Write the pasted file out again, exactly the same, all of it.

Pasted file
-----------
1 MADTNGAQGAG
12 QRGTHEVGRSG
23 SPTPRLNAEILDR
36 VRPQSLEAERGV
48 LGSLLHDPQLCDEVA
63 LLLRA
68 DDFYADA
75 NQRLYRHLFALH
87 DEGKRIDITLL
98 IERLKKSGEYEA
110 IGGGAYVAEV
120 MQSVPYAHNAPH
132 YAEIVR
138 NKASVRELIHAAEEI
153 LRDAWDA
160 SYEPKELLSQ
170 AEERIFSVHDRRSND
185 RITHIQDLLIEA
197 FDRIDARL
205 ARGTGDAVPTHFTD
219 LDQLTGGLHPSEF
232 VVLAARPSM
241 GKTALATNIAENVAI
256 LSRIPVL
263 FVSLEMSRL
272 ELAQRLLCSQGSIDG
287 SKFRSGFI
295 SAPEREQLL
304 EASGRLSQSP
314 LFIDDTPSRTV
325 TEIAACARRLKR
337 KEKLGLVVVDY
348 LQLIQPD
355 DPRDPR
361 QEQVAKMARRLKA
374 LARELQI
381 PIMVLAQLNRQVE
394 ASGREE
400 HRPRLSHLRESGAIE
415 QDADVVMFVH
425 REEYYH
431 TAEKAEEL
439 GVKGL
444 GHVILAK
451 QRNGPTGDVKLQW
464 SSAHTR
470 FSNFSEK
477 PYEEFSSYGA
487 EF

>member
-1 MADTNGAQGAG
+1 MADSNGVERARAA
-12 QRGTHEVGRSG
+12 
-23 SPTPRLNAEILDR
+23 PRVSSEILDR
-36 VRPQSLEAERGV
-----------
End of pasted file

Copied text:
1 MADTNGAQGAG
12 QRGTHEVGRSG
23 SPTPRLNAEILDR
36 VRPQSLEAERGV
48 LGSLLHDPQLCDEVA
63 LLLRA
68 DDFYADA
75 NQRLYRHLFALH
87 DEGKRIDITLL
98 IERLKKSGEYEA
110 IGGGAYVAEV
120 MQSVPYAHNAPH
132 YAEIVR
138 NKASVRELIHAAEEI
153 LRDAWDA
160 SYEPKELLSQ
170 AEERIFSVHDRRSND
185 RITHIQDLLIEA
197 FDRIDARL
205 ARGTGDAVPTHFTD
219 LDQLTGGLHPSEF
232 VVLAARPSM
241 GKTALATNIAENVAI
256 LSRIPVL
263 FVSLEMSRL
272 ELAQRLLCSQGSIDG
287 SKFRSGFI
295 SAPEREQLL
304 EASGRLSQSP
314 LFIDDTPSRTV
325 TEIAACARRLKR
337 KEKLGLVVVDY
348 LQLIQPD
355 DPRDPR
361 QEQVAKMARRLKA
374 LARELQI
381 PIMVLAQLNRQVE
394 ASGREE
400 HRPRLSHLRESGAIE
415 QDADVVMFVH
425 REEYYH
431 TAEKAEEL
439 GVKGL
444 GHVILAK
451 QRNGPTGDVKLQW
464 SSAHTR
470 FSNFSEK
477 PYEEFSSYGA
487 EF

>member
-1 MADTNGAQGAG
+1 MADSNGVERARAA
-12 QRGTHEVGRSG
+12 
-23 SPTPRLNAEILDR
+23 PRVSSEILDR
-36 VRPQSLEAERGV